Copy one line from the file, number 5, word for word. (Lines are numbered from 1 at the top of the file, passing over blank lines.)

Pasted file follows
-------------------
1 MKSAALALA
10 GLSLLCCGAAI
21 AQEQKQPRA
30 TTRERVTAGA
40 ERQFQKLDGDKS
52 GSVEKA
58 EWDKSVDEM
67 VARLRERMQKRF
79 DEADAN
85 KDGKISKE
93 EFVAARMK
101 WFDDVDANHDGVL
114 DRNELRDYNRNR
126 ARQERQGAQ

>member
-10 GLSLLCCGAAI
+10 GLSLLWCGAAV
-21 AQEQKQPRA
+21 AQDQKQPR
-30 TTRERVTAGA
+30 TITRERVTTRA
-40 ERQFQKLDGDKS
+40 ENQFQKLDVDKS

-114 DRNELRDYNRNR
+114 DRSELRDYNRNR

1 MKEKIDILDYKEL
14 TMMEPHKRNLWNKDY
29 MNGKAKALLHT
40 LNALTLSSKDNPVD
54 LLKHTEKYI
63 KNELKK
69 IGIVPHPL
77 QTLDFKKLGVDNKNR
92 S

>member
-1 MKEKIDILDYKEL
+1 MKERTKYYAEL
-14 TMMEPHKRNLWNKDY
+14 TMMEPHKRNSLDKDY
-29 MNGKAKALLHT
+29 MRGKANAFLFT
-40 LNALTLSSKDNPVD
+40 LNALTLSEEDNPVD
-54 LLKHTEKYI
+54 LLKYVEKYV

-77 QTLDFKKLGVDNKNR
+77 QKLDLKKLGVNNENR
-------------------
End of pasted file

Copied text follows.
40 ERQFQKLDGDKS